The Effects of ZnO2 nanoparticles on strength assessments and water permeability of concrete in different curing media

Materials Research, Feb 2019

In this study, the effect of limewater on strength assessments and percentage of water absorption of concrete incorporating ZnO2 nanoparticles has been investigated. Portland cement was partially replaced by ZnO2 nanoparticles with the average particle size of 15 nm and the specimens were cured in water and saturated limewater for specific ages. The results indicate that ZnO2 nanoparticles up to 2.0 weight percent could produce concrete with improved strength and water permeability when the specimens cured in saturated limewater while this content is 1.0 weight percent for the specimens cured in tap water. Although the limewater reduces the strength of concrete without nanoparticles when compared with the specimens cured in water, curing the specimens bearing ZnO2 nanoparticles in saturated limewater results in more strengthening gel formation around nanoparticles causes improved permeability together with high strength. In addition, ZnO2 nanoparticles are able to act as nanofillers and recover the pore structure of the specimens by decreasing harmful pores. Accelerated peak appearance in conduction calorimetry tests, more weight loss in thermogravimetric analysis and more rapid appearance of peaks related to hydrated products in X-ray diffraction results, all indicate that ZnO2 nanoparticles could improve mechanical and physical properties of the specimens.

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The Effects of ZnO2 nanoparticles on strength assessments and water permeability of concrete in different curing media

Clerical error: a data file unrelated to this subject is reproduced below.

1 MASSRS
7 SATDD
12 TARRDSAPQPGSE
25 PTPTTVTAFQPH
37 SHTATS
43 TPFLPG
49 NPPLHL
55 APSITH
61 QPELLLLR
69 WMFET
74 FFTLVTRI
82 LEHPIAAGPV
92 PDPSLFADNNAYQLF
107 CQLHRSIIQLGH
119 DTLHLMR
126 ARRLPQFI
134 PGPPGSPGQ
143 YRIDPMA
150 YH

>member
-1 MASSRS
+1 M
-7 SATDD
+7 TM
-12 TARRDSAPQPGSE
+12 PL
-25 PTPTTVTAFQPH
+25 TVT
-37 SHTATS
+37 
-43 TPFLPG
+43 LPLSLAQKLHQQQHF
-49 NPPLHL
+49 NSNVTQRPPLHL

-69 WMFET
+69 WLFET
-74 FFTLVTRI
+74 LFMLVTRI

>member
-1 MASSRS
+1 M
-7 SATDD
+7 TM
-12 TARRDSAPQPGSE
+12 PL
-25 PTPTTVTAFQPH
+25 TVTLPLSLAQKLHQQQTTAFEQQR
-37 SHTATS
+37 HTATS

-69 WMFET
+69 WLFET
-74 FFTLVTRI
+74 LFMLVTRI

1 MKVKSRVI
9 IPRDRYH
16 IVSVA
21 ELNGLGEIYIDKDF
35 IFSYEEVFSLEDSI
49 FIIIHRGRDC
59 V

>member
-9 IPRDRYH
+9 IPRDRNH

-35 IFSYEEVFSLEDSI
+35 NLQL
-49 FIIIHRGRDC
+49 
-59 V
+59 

The Effects of ZnO2 nanoparticles on strength assessments and water permeability of concrete in different curing media     Ali Nazari*; Shadi Riahi Department of Materials Science and Engineering, Saveh Branch, Islamic Azad University, Saveh, Iran     ABSTRACT In this study, the effect of limewater on strength assessments and percentage of water absorption of concrete incorporating ZnO2 nanoparticles has been investigated. Portland cement was partially replaced by ZnO2 nanoparticles with the average particle size of 15 nm and the specimens were cured in water and saturated limewater for specific ages. The results indicate that ZnO2 nanoparticles up to 2.0 weight percent could produce concrete with improved strength and water permeability when the specimens cured in saturated limewater while this content is 1.0 weight percent for the specimens cured in tap water. Although the limewater reduces the strength of concrete without nanoparticles when compared with the specimens cured in water, curing the specimens bearing ZnO2 nanoparticles in saturated limewater results in more strengthening gel formation around nanoparticles causes improved permeability together with high strength. In addition, ZnO2 nanoparticles are able to act as nanofillers and recover the pore structure of the specimens by decreasing harmful pores. Accelerated peak appearance in conduction calorimetry tests, more weight loss in thermogravimetric analysis and more rapid appearance of peaks related to hydrated products in X-ray diffraction results, all indicate that ZnO2 nanoparticles could improve mechanical and physical properties of the specimens. Keywords: ZnO2 nanoparticle, compressive strength, split tensile strength, flexural strength, percentage of water absorption, curing medium, concrete, TGA, XRD, pore structure     1. Introduction Portland cement-based binders are the primary active components of concrete used in most modern construction. The other components are water and both fine and coarse aggregate. Binders are made from Portland "clinker" ground together with a little calcium sulfate, and frequently also contain fine mineral powders such as limestone, pozzolan (typically volcanic ash), fly ash (usually from coal-burning power plants) and granulated blast furnace slag. Such powders are referred to as supplementary cementitious materials (SCMs) since they are used to replace some of the more expensive clinker. Chemical admixtures such as superplasticisers and air-entraining agents can be added in small amounts to modify the properties of a concrete for specific applications. Because of ultrafine size, nanoparticles show unique physical and chemical properties different from those of the conventional materials. As a result of their unique properties, nanoparticles have been gained specific attention and been applied in many fields to fabricate new materials with novelty functions. If nanoparticles are integrated with traditional building materials, the new materials might possess outstanding or smart properties for the construction of super high-rise, long-span or intelligent civil infrastructure systems1. There are several reports on incorporation of nanoparticles in concrete specimens which most of them have focused on using SiO2 nanoparticles2-10 and TiO2 nanoparticles11,12. There are a few studies on incorporating nano-Fe2O3[13], nano-Al2O3[14], and nanoclay particles15,16. Additionally, a limited number of investigations are dealing with the manufacture of nanosized cement particles and the development of nanobinders17. In our previous works22-35, we tried to investigate the effects of different nanoparticles such as SiO2[18-21], TiO2[22-25], Al2O3[26,27], ZnO2[28], ZrO2[29-31], Fe2O3[32], Cr2O3[33,34] and CuO[35] nanoparticles on different concrete admixtures. In the all works22-35, we found that nanoparticles can act as heterogeneous nuclei for cement pastes, further accelerating cement hydration because of their high reactivity, as nano-reinforcement, and as nano-filler, densifying the microstructure, thereby, leading to a reduced porosity. The most significant issue for all nanoparticles is that of effective dispersion. The beneficial action of the nanoparticles on the microstructure and performance of cement-based materials can be explained by the following factors36,37: Nanoparticles fill the voids between cement grains, resulting in the immobilization of "free" water ("filler" effect); Well-dispersed nanoparticles act as centers of crystallization of cement hydrates, hence accelerating the hydration; Nanoparticles favor the formation of small-sized crystals (such as Ca(OH)2 and AFm) and small-sized uniform clusters of C-S-H; Nanoparticles contribute in the pozzolanic reactions or accelerate them, resulting in the consumption of Ca(OH)2 and formation of an "additional" C-S-H gel; Nanoparticles improve the structure of the aggregates' contact zone, resulting in a better bond between aggregates and cement paste; and Nanoparticles provide crack arrest and interlocking effects between the slip planes, which improve the toughness, shear, tensile and flexural strength of cement-based materials. Strength assessment of concrete is a main and probably the most important mechanical property, which is usually measured after a standard curing time. Concrete strength is influenced by lots of factors like concrete ingredients, age, ratio of water to cementitious materials, etc. The pore structure determines the transport properties of cement paste, such as permeability and ion migration. In the hydrated paste, the capillary and gel pores can be distinguished. The gel pores are very small. Although they constitute a network of open pores, the permeability of this network is very low. Conversely, the capillary pores are relatively large spaces existing between the cement grains. It is the capillary porosity that greatly affects the permeability of concrete38. Permeability of cement paste is a fundamental property in view of the durability of concrete: it represents the ease with which water or other fluids can move through concrete, thereby transporting aggressive agents. It is therefore of utmost importance to investigate the quantitative relationships between the pore structure and the permeability. Through experimental studies of the pore structure and the permeability of cement-based materials, a better understanding of transport phenomena and associated degradation mechanisms will hopefully be reached39. The aim of this study is to investigate mechanical properties and water permeability of concrete specimens containing different amount of ZnO2 nanoparticles which are cured in different curing media. In addition, the effects of ZnO2 nanoparticles on microstructure, pore structure and thermal properties have been investigated when the specimens cured in water or saturated limewater at different ages. Furthermore, some empirical relationships have been presented to correlate the compressive strength to flexural strength and split tensile strength of the specimens.   2. Materials and Methods Ordinary Portland Cement (OPC) conforming to ASTM C150[40] standard was used as received. The chemical and physical properties of the cement are shown in Table 1. In addition, the distribution pattern of cement particles determined by BET method has been illustrated in the previous works18-35. Nano-ZnO2 with average particle size of 15 nm producing from Suzhou Fuer Import&Export Trade Co., Ltd was used as received. The properties of nano- ZnO2 particles are shown in Table 2. Scanning electron micrographs (SEM) and powder X-ray diffraction (XRD) diagrams of ZnO2 nanoparticles have been shown in the previous works28,29.     Locally available natural sand with particles smaller than 0.5 mm and fineness modulus of 2.25 and specific gravity of 2.58 g.cm-3 (loose form) was used as fine aggregate. Crushed basalt stored in the laboratory with maximum size of 15 mm and specific gravity of 2.96 g.cm-> (loose form) was used as coarse aggregate. Two series of mixtures were prepared in the laboratory trials. C0 Series mixtures were prepared as control specimens. The control mixtures were made of natural aggregates, cement and water. N series were prepared with different contents of nano- ZnO2 particles with average particle size of 15 nm. The mixtures were prepared with the cement replacement of 0.5, 1.0, 1.5 and 2.0% by weight. The water to binder ratio for all mixtures was set at 0.40. The aggregates for the mixtures consisted of a combination of crushed basalt and of fine sand, with 30 wt. (%) of sand. The binder content of all mixtures was 450 kg.m-3. The proportions of the mixtures are presented in Table 3.     N series mixtures were prepared by mixing the course aggregates, fine aggregates and powder materials (cement and nano- ZnO2 particles) in a laboratory concrete drum mixer. The powder material in the C0 series mixtures was only cement. They were mixed in dry condition for two minutes, and for another three minutes after adding the water. Cubes of 100 mm edge for compressive strength tests, cubes with 200 × 50 × 50 mm edges for flexural strength and cylinders with the diameter of 150 mm and the height of 300 mm for split tensile strength were cast and compacted in two layers on a vibrating table, where each layer was vibrated for 10 seconds. The moulds were covered with polyethylene sheets and moistened for 24 hours. Then the specimens were demolded and cured in water (N-W series) and saturated limewater (N-LW series) at a temperature of 20 °C prior to test days. To produce saturated limewater, the lime powder was solved in tap water and dispersed until the excess lime powder was precipitated. The strength tests of the concrete samples were determined at 7, 28 and 90 days after curing. After each time of the curing, the old limewater media was renewed to maintain saturated limewater. Compressive strength of nano- ZnO2 particles blended cement concrete cubes was determined in accordance to the ASTM C 39[41] after 7, 28 and 90 days of moisture curing. Tests were carried out on triplicate specimens and average compressive strength values were considered. Split tensile test was carried out in accordance to the ASTM C496[42] standard. After the specified curing period was over, the concrete cylinders were subjected to split tensile test by using universal testing machine. Tests were carried out on triplicate specimens and average split tensile strength values were obtained. Flexural test were done in accordance to the ASTM C293[43] standard. Again, flexural tests were carried out on triplicate specimens and average flexural strength values were obtained. Standard slump tests conforming to ASTM C143[44] were used to determine the workability of the concrete. Water permeability tests are performed with several methods such as percentage of water absorption, rate of water absorption and coefficient of water absorption. In this work, to evaluate the water permeability of the specimens, percentage of water absorption is an evaluation of the pore volume or porosity of concrete after hardening, which is occupied by water in saturated state. Water absorption values of ZnO2 nanoparticle blended concrete samples were measured as per ASTM C 642[45] after 7, 28 and 90 days of moisture curing. Mercury intrusion porosimetry (MIP) is extensively used to characterize the pore structure in porous material as a result of its simplicity, quickness and wide measuring range of pore diameter46,47. MIP provides information about the connectivity of pores46. In this study, the pore structure of concrete is evaluated by using MIP. To prepare the samples for MIP measurement, the concrete specimens after 90 days of curing are first broken into smaller pieces, and then the cement paste fragments selected from the center of prisms are used to measure pore structure. The samples are immersed in acetone to stop hydration as fast as possible. Before mercury intrusion test, the samples are dried in an oven at about 110 °C until constant weight to remove moisture in the pores. MIP is based on the assumption that the non-wetting liquid mercury (the contact angle between mercury and solid is greater than 90°) will only intrude in the pores of porous material under pressure46,47. Each pore size is quantitatively determined from the relationship between the volume of intruded mercury and the applied pressure47. The relationship between the pore diameter and applied pressure is generally described by Washburn equation as follows46,47: where, D is the pore diameter (nm), g is the surface tension of mercury (dyne.cm-1), q is the contact angle between mercury and solid (°) and P is the applied pressure (MPa). The test apparatus used for pore structure measurement is Auto Pore III mercury porosimeter. Mercury density is 13.5335 g.mL-1. The surface tension of mercury is taken as 485 dynes.cm-1, and the contact angle selected is 130°. The maximum measuring pressure applied is 200 MPa (30000 psi), which means that the smallest pore diameter that can be measured reaches about 6 nm (on the assumption that all pores have cylindrical shape). Conduction calorimetry test was run out on a Wexham Developments JAF model isothermal calorimeter, using IBM program AWCAL-4, at 22 °C for a maximum of 70 hours. Fifteen grams of cement was mixed with water and saturated limewater and admixture before introducing it into the calorimeter cell. A Netzsch model STA 409 simultaneous thermal analyzer equipped with a Data Acquisition System 414/1 programmer was used for thermogravimetric analysis. Specimens which were cured in water and saturated limewater for 90 days were heated from 110 to 650  °C, at a heating rate of 4 °C/min in an inert N2 atmosphere. SEM investigations were conducted on a Hitachi apparatus. Backscattered electron (BSE) and secondary electron (SE) imaging was used to study the samples, which were prepared under conditions that ensured their subsequent viability for analytical purposes. A Philips PW-1730 unit was used for XRD analysis which was taken from 4 to 70°.   3. Results and Discussion 3.1. Compressive strength The compressive strength results of C0-W and N-W series mixtures are shown in Figure 1. By comparison the compressive strength of the specimens cured for 7, 28 and 90 days, it could be observed that the compressive strength increases with nano- ZnO2 particles up to 1.0% replacement (N2-W) and then it decreases, although the results of 2.0% replacement (N4-W) is still higher than those of the plain cement concrete (C0-W). It was shown that using 2.0% nano- ZnO2 particles in N-W series decreases the compressive strength to a value which is near to the control concrete. This may be due to this fact that the quantity of nano- ZnO2 particles present in the mix is higher than the amount required to combine with the liberated lime during the process of hydration thus leading to excess silica leaching out and causing a deficiency in strength as it replaces part of the cementitious material but does not contribute to strength48. Also, it may be due to the defects generated in dispersion of nanoparticles that causes weak zones. The high enhancement of compressive strength in the N series blended concrete are due to the rapid consuming of Ca(OH)2 which was formed during hydration of Portland cement specially at early ages related to the high reactivity of nano- ZnO2 particles. As a consequence, the hydration of cement is accelerated and larger volumes of reaction products are formed. Also nano- ZnO2 particles recover the particle packing density of the blended cement, directing to a reduced volume of larger pores in the cement paste. Figures 2 and 3 respectively show the SEM micrograph of concrete without and with ZnO2 nanoparticles after 7 days of curing in water. C-S-H gel which is existed in isolation is enclosed by some of needle-hydrates in the SEM micrograph of cement paste (Figure 2). On the other hand, the micrograph of the mixture containing nano- ZnO2 revealed a compact formation of hydration products and a reduced content of Ca(OH)2 crystals (Figure 3). In addition XRD results of the cement pastes with and without ZnO2 nanoparticles after 15 hours of curing in water has been illustrated in Figure 4. The results show that after 15 hours of curing, Ca(OH)2 crystals which needs to formation of C-S-H gel appears in concrete with ZnO2 nanoparticles while for concrete without ZnO2 nanoparticles it is not appeared indicating synergic effects of ZnO2 nanoparticles on formation of subsequent C-S-H gel.             Figure 1 also shows the compressive strength of C0-LW and N-LW series. The results show that the replacement of cement by ZnO2 nanoparticles up to 2.0 wt. (%) (N4-LW) in N-LW series produces concrete with high strength with respect to N-LW concrete. By comparison the compressive strength results of C0-W and C0-LW series, it shows that after 7, 28 and 90 days of curing the concrete in the saturated limewater, the compressive strength of the C0-LW series is smaller than the corresponding strength of C0-W series. This may be due to more formation of crystalline Ca(OH)2 in the presence of limewater which reduces the compressive strength in C0-LW series with respect to C0-W series. On the other hand, the compressive strength of the N-LW series is more than those of N-W series. Lime reacts with water and produces Ca(OH)2 which needs to form strengthening gel49: When ZnO2 nanoparticles react with Ca(OH)2 produced from saturated limewater, the content of strengthening gel is increased because of high free energy of nanoparticles which reduces significantly when reacts by Ca(OH)250. The compressive strength of N-W and N-LW series should be compared from two viewpoints: 1. The compressive strength of N-LW series increases by partial replacement of cement with ZnO2 nanoparticles up to 2.0 wt. (%) (N4-LW) while for N-W series it increases by partial replacement of cement with ZnO2 nanoparticles up to 1.0 wt. (%) (N2-W) and then decreases. Once more this confirm the more strengthening gel formation in the presence of saturated limewater in which the quantity of nano- ZnO2 particles present in the mix is close to the amount required to combine with the liberated lime during the process of hydration thus leading to lesser silica leaching out with respect to the specimens cured in water50; and 2. The difference between compressive strengths of the N-W and N-LW series after 28 days of curing is relatively high while this difference in compressive strength after 90 days of curing is not high. This may be due to formation of crystalline Ca(OH)2 in N-LW series after the 28 day causes reduction in compressive strength. In the other words, curing of the ZnO2 nanoparticles blended concrete in saturated limewater after 28 days is completely suitable to achieve high strength especially with high weight percent of nanoparticles. Figures 5 and 6 show the SEM micrograph of concrete without and with ZnO2 nanoparticles at 7 days of curing in saturated limewater. Once again, the micrograph of the mixture containing nano- ZnO2 revealed a compact formation of hydration products and a reduced content of Ca(OH)2 crystals. Moreover, No significant differences is evident between the microstructure of concrete without nano- ZnO2 cured in water or saturated limewater. In addition XRD results of the cement pastes with ZnO2 nanoparticles at 15 hours of curing in saturated limewater have been illustrated in Figure 4. The longer pick intensity show that the amount of Ca(OH)2 crystals which needs to formation of C-S-H gel is more for the specimens cured in limewater rather the specimens cured in water when ZnO2 nanoparticles are used.         3.2. Split tensile strength and flexural strength The split tensile strength and flexural strength results of C0 and N series mixtures are shown in Figures 7 and 8, respectively. The results again shows the better tensile strength in ZnO2 nanoparticles blended concrete with respect to the control concrete specially in high volume fraction of nanoparticles in concrete cured at saturated limewater. This again may be due to more C-S-H gel formation in the presence of nanoparticles especially for the specimens cured at saturated limewater after 28 days of curing.         Since evaluations of strength with different tests are not affordable, here, the relationship between compressive strength and split tensile strength, and the relationship between compressive strength and flexural strength is presented. Figure 9a, b and c show the relationship between the splitting tensile strength and compressive strength of all mixes cured for 2, 7 and 28 days, respectively. In addition, Figure 10a, b and c show the relationship between the flexural strength and compressive strength of all mixes cured for 2, 7 and 28 days, respectively. In all curves, a logarithmic relation has been adopted to show this relationship. The R-squared values are also given in the figures and show a good compatibility between two specified strength. As figures show, at every age of curing, one may predict a specified strength by knowing at least one of the specimens' strength.         3.3. Percentage of water absorption The results of saturated water absorption at different ages of moist curing are shown in Figure 11. As it can be seen, the percentage of water absorption of concrete samples immersed in water and saturated limewater decreases with the increase in the age of moist curing from 7 to 90 days for all series during the hardening process of the concrete. In the other words, C-S-H gel formation in the presence of nanoparticles especially for the specimens cured at saturated limewater are high enough reduces the water absorption of the blended concrete. This reduction is more for N-LW series as a result of more C-S-H gel formation. However this difference is not too high because of this fact that the water permeability is significantly related to the content of pores in the concrete which is equal for two N-W and N-LW series at a certain nanoparticle content.     It was observed that the reduction of water absorption was found at the 7 days curing for N series compared to C0 series. The decrease in water absorption which is related to the increase in the amount of ZnO2 nanoparticles can be resulted from the reduced amount of pores. These results were achieved because of fewer hydration products when the pozzolanic reaction is small at the early ages for C0 series reverse of the N series. On the other hand, the percentage of water absorption related to the porosity of the hardened concrete which is engaged by water in saturated state50 was more in C0 series compared to N series at the early ages. But by increasing the age of curing to 90 days the percentage of water absorption values decreases significantly with the increase in nanoparticles content up to 2.0%. Therefore, it can be suggested that with prolonged curing, increasing the ages and percentages of ZnO2 nanoparticles in both series can lead to reduction in permeable voids. This is due to the pozzolanic action of ZnO2 nanoparticles and filler effect provided by both series of ZnO2 nanoparticles. Another finding is that the interfacial transition zone in concrete had improved due to pozzolanic reaction as well as filler effect of the ZnO2 nanoparticles. 3.4. Workability A high-quality concrete is one which has acceptable workability (around 6.5 cm slump height) in the fresh condition and develops sufficient strength. Basically, the bigger the measured height of slump, the better the workability will be, indicating that the concrete flows easily but at the same time is free from segregation51,52. Maximum strength of concrete is related to the workability and can only be obtained if the concrete has adequate degree of workability because of self compacting ability. Self-compacting repair mortars, as new technology products, are especially preferred for the rehabilitation and repair of reinforced concrete structures53. The water/powder (cement, fly ash, limestone filler, silica fume, nanoparticles, etc.) ratio of mortar and the type of chemical admixtures should be determined, in order to place the fresh mortar without any external compaction and at the same time without causing any segregation54. In other words, the rheology of paste phase of self-repairing mortar should have suitable properties from flowability and segregation point of view55-58. The workability of C0 and N series concrete are presented in Figure 12. The figure shows the influence of ZnO2 nanoparticles content on the workability of mixtures at constant water to binder ratio of 0.40. The results show that unlike the C0 series, all investigated nano- ZnO2 nanoparticles blended mixtures had low slump values and non-acceptable workability. This may be due to the increasing in the surface area of powder after adding nanoparticles that needs more water to wetting the cement nanoparticles. The reduction in workability in N-LW series is higher than that of N-W series because of more rapid formation of C-S-H gel results in a more viscose mortar with reduced workability.     With the improvement of novel plasticizers, to obtain high filling rates is possible even for compound molding systems. The fresh characteristics of concrete, strength and durability of mortars can be improved by the addition of inert or pozzolanic59. The selection of the amount and the type of cementitious or inert powders depends on the physical and physico-chemical properties of these powders which are affecting the performance of fresh paste such as nanoparticle shape, surface texture, surface porosity and rate of superplasticizer adsorption, surface energy (zeta potential), finest fraction content, Blaine fineness and nanoparticle size distribution. There is no universally accepted agreement on the effect of these factors due to the complex influence of the combination of these factors60. Usually, increasing the fine nanoparticles content in cements changes the rheological properties of pastes and consequently influences the workability of mortars and fresh concrete mixtures. The observed changes can be advantageous or not as a result of many factors influencing the rheology of cement pastes61. It is usually expected that, if the volume concentration of a solid is held constant, for a specific workability, the replacement of cement with a fine powder will increase the water demand due to the increase in surface area. This is more observed for nanoparticles blended concrete. However, in some cases, the above-mentioned conclusion is not appropriate. Lange et al.62 obtained same results with fly ash blended concrete. But In this study, the addition of nano- ZnO2 nanoparticles decreased the fluidity and increased the water demand for normal consistency 3.5. Pore structure of concrete The pore structure of concrete is the general embodiment of porosity, pore size distribution, pore scale and pore geometry. The test results of MIP in this study include the pore structure parameters such as total specific pore volume, most probable pore diameter, pore size distribution, porosity, average diameter, and median diameter (volume). In terms of the different effect of pore size on concrete performance, the pore in concrete is classified as harmless pore (<20 nm), few-harm pore (20~50 nm), harmful pore (50~200 nm) and multi-harm pore (>200 nm)63. In order to analyze and compare conveniently, the pore structure of concrete is divided into four ranges according to this sort method in this work. 3.5.1. Total specific pore volume and most probable pore diameter of concrete Table 4 shows that with the addition of ZnO2 nanoparticles, the total specific pore volumes of concretes is decreased, and the most probable pore diameters of concretes shift to smaller pores and fall in the range of few-harm pore, which indicates that the addition of nanoparticles refines the pore structure of concretes. The effectiveness of nano- ZnO2 in reducing the total specific pore volumes and most probable pore diameters of concretes increases in the order N4-W<N1-W<N3-W<N2-W series for the specimens cured in water and N1-LW<N2-LW<N3-LW<N4-LW for the specimens cured in saturated limewater. With increasing the content of nanoparticles, the reduced extent of total specific pore volume and most probable pore diameter increases, and the refinement on the pore structure of concretes is improved. Table 5 gives the porosities, average diameters and median diameters (volume) of various concretes. The regularity of porosity is similar to that of total specific pore volume. The regularity of average diameter and median diameter (volume) is similar to that of most probable pore diameter. Therefore, it is no longer necessary to analyze one by one herein. 3.5.2. Pore size distribution of concrete The pore size distribution of concretes is shown in Table 6. It can be seen that by the addition of nano-particles, the amounts of pores decrease, which shows that the density of concretes is increased and the pore structure is improved. The effectiveness of nano-SiO2 in improving the pore structure of concretes increases in the order N4-W<N1-W<N3-W<N2-W series for the specimens cured in water and N1-LW<N2-LW<N3-LW<N4-LW for the specimens cured in saturated limewater. The harmless and few-harm pores in N2-W and N4-LW series increase by the largest extent, while its harmful and multi-harm pores decrease by the largest extent, which indicates that the pore structure of N2-W and N4-LW series is most significantly improved. With increasing of nanoparticles' content, the extent pores in concretes are all decreased, and the improvement on the pore structure of concretes is evident. The mechanism that the nanoparticles improve the pore structure of concrete can be interpreted as follows. Supposed that nanoparticles are uniformly dispersed in concrete and each particle is contained in a cube pattern, the distance between nanoparticles can be determined. After hydration begins, hydrate products diffuse and envelop nanoparticles as kernel. If the content of nanoparticles and the distance between them are appropriate, the crystallization will be controlled to be a suitable state through restricting the growth of Ca(OH)2 crystal by nanoparticles. Moreover, the nanoparticles located in cement paste as kernel can further promote cement hydration due to their high activity. This makes the cement matrix more homogeneous and compact. Consequently, the pore structure of concrete is improved evidently such as the concrete containing nano- ZnO2 in the amount of 2.0% by weight of nanoparticles. With increasing content of nanoparticles, the improvement on the pore structure of concrete is evident. This can be attributed to that the distance between nanoparticles decreases with increasing content of nanoparticles, and Ca(OH)2 crystal cannot grow up enough due to limited space and the crystal quantity is decreased, which leads to the ratio of crystal to strengthening gel small and the shrinkage and creep of cement matrix is decreased63, thus the pore structure of cement matrix is better relatively. On the whole, the addition of nanoparticles improves the pore structure of concrete. On the one hand, nanoparticles can act as a filler to enhance the density of concrete, which leads to the porosity of concrete reduced significantly. On the other hand, nanoparticles can not only act as an activator to accelerate cement hydration due to their high activity, but also act as a kernel in cement paste which makes the size of Ca(OH)2 crystal smaller and the tropism more stochastic. 3.6. Conduction calorimetry Two signals can be distinguished on all test results: a peak corresponding to the acceleration or post-induction period, associated with the precipitation of C-S-H gel and CH, and a shoulder related to a second, weaker signal with a later peak time, associated with the transformation from the ettringite (AFt) to the calcium monosulphoaluminate (AFm) phase via dissolution and reaction with Al(OH)4-[64]. The numerical values corresponding to these two signals (heat release rate, peak times) and the total released heat are shown in Table 7. The time period over the total heat was measured until the heat release rate was below 1% of the maximum of the second peak. The heat release rate values in Table 7 show that decreasing the percentage of nanoparticles in the pastes retards peak times and raises heat release rate values. In addition, the specimens which have been cured in saturated limewater show a decreased peak time and heat release rate values with respect to the corresponding specimens cured in water. This is indicative of a delay in initial cement hydration due to lesser content of nanoparticles and the lesser content of Ca(OH)2 in the specimens cured in water. The retardation is much less marked in the second peak. The total heat released under identical conditions (at times when the heat release rate is less than 1% of the maximum amount of heat released in the first peak) decreases with higher percentages of ZnO2 nanoparticles in the mix. 3.7. Thermogravimetric analysis results Table 8 shows the weight loss measured in the 110-650  °C range in which dehydration of the hydrated products occurred. The results show that after 90 days of curing, the loss in weight of the specimens is increased by increasing the nanoparticles content in concretes. This is more evident in N2-W and N4-LW series. This may be due to more formation of hydrated C-S-H gel in N2-W and N4-LW series.     4. Conclusions The results show that the specimens containing ZnO2 nanoparticles have significantly higher strength with comparison to that of specimens without nano- ZnO2 particles at every age of curing. It is found that the cement could be advantageously replaced with nano- ZnO2 particles up to maximum limit of 2.0% with average particle sizes of 15 nm when the specimens cured at saturated limewater. The optimum level of nano- ZnO2 particles content was achieved 1.0% for the specimens cured in water. Partial replacement of cement by nano- ZnO2 particles decreased percentage of water absorption of concrete specimens. However, the workability of concrete was reduced by adding ZnO2 nanoparticles and hence plasticizers were added to improve the workability of the specimens. ZnO2 nanoparticles could accelerate the appearance of the first peak in conduction calorimetry test which is related to the acceleration in formation of hydrated cement products. Thermogravimetric analysis shows that ZnO2 nanoparticles could increase the weight loss of the specimens when partially added to cement paste. More rapid formation of hydrated products could in presence of ZnO2 nanoparticles which was confirmed by XRD results could be the reason of more weight loss. The pore structure of self compacting concrete containing ZnO2 nanoparticles is improved and the content of all mesopores and macropores is increased.   References 1. Li H, Xiao HG, Yuan J and Ou J. Microstructure of cement mortar with nano-particles. Composites Part B: Engineering. 2004; 35:185-189. doi:10.1016/S1359-8368(03)00052-0        [ Links ] 2. Ji T. Preliminary study on the water permeability and microstructure of concrete incorporating nano-SiO2. 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Ali Nazari, Shadi Riahi. The Effects of ZnO2 nanoparticles on strength assessments and water permeability of concrete in different curing media, Materials Research, 178-188, DOI: 10.1590/S1516-14392011005000030